Most Common OSHA Workplace Safety Violations in 2015

Most Common OSHA Workplace Safety Violations in 2015

by / Tuesday, 01 December 2015 / Published in Personal Injury, Workplace Woes

Every year, the Occupational Safety and Health Administration (OSHA) receives thousands complaints about unsafe workplaces. They work hard to protect workers in a wide variety of industries from being forced to work in circumstances that could put their lives and personal safety in jeopardy. But with so many different industries and working conditions being considered, there are still certain types of workplace safety violations that seem to be more common than others.

OSHA has just released their list of the 10 most common workplace safety violations they found in 2015. Over the past year, OSHA has made some changes to the types of data they collect and how they review it. In 2015, OSHA started collecting more data about amputations and hospitalizations and started utilizing the data they gather from inspections differently, giving more weight to complex inspections.

The five most common violations OSHA issued in 2015 were:

Falls

Falls are always the number one cause of OSHA workplace violations, which is unfortunate, because there are so many things that can be done to prevent falls, whether it’s providing harnesses or simply staying vigilant to prevent workers from slipping on wet floors. In 2015, OSHA issued:

  • 4,079 residential construction violations

  • 1,385 unprotected sides and edges violations

  • 718 roofing on low-slope roofs violations

  • 542 steep roofs violations

  • 151 falling through holes prevention violations

Hazard Communication

The flammability, combustibility and corrosiveness of chemicals in the workplace should always be displayed on the container and shipping labels, along with detailed facts in material safety data sheets. Training employees on the proper handling techniques for hazardous substances and how to read chemical labels prevents hazard communication violations, and employers should pay close attention to label placement and the regular completion of written plans. In 2015, OSHA issued:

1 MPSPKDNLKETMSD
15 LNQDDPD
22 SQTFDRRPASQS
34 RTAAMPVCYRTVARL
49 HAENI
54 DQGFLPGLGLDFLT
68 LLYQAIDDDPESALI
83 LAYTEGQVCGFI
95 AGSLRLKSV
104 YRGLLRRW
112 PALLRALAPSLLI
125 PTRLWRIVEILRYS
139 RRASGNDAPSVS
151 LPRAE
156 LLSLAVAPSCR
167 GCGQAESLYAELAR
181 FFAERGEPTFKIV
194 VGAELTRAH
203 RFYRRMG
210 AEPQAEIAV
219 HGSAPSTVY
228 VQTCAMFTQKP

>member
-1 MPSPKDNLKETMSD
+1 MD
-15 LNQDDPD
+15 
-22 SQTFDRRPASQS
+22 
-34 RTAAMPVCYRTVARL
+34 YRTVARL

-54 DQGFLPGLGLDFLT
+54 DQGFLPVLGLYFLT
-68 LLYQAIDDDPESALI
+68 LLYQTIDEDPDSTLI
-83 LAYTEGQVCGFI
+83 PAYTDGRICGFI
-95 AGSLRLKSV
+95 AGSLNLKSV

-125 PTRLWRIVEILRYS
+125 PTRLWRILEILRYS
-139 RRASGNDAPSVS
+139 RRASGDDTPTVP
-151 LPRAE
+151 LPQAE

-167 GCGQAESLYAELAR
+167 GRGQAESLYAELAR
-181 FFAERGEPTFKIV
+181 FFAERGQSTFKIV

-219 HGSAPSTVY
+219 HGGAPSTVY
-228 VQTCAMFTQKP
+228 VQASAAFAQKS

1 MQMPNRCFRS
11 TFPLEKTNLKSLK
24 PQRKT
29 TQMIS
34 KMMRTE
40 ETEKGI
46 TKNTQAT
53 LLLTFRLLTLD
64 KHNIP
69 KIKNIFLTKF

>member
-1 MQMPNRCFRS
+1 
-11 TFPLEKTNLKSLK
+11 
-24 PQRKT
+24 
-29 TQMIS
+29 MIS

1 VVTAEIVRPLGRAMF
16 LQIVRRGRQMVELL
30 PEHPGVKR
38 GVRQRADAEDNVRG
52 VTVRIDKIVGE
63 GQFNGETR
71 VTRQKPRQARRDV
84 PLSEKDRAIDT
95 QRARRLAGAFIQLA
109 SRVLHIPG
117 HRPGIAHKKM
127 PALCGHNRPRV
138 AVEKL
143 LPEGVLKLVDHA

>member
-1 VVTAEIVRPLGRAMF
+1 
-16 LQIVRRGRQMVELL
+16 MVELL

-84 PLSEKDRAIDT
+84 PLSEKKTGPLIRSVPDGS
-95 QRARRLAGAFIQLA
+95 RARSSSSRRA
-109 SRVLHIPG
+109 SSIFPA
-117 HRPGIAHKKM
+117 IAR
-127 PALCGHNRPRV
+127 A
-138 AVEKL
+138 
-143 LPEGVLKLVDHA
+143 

• 1,746 development, implementation and maintenance of written hazard communication violations

  • 1,350 provision of effective information to coworkers and training on hazardous material violations

  • 505 Safety Data Sheets maintenance that are accessible violations

  • 496 employee hazard communication program training violations

  • 352 Safety Data Sheet development and maintenance violations

Scaffolding

Scaffolding that collapses can injure workers using it as well as the individuals underneath it. All materials and equipment must be properly maintained, and employees must be aware of any weight limits in order to prevent scaffolding violations. Here are how many scaffolding-related citations OSHA issued in 2015:

  • 788 employee fall protection violations

  • 644 access to scaffold platform violations

  • 577 platform placement violations

  • 403 guardrail or fall arrest system violations

  • 266 adequate foundation for scaffold uprights, poles, legs and frames violations

Respiratory Protection

Respiratory protection violations can be avoided by having a clear written policy, regular training programs of both employer and employee, the appropriate type of equipment to handle hazardous materials, regular employee medical evaluations and proper sizing of protective gear. In 2015, OSHA issued:

  • 670 general medical evaluation requirements violations

  • 527 implementation and establishing of a written respiratory protection program violations

  • 330 facepiece fit testing violations

  • 262 violations of allowing employees to wear their own non-hazardous respiratory protection

  • 232 evaluation and identification of respiratory hazards violations

Lockout/Tagout

When you’re working with heavy machinery, following proper lockout/tagout procedures is essential to prevent accidents that could cause amputation, injury, or death during unexpected machinery startups or maintenance. But too many employers decide to get lax about taking this simple step to keep workers safe on the job. Just look at how many lockout/tagout violations OSHA had to issue this year:

  • 627 training and establishment of energy control procedure violations

  • 445 energy control program violations

  • 424 Annual energy control procedure inspection violations

  • 277 training on function and purpose of energy control program violations

  • 197 lockout/tagout device application violations

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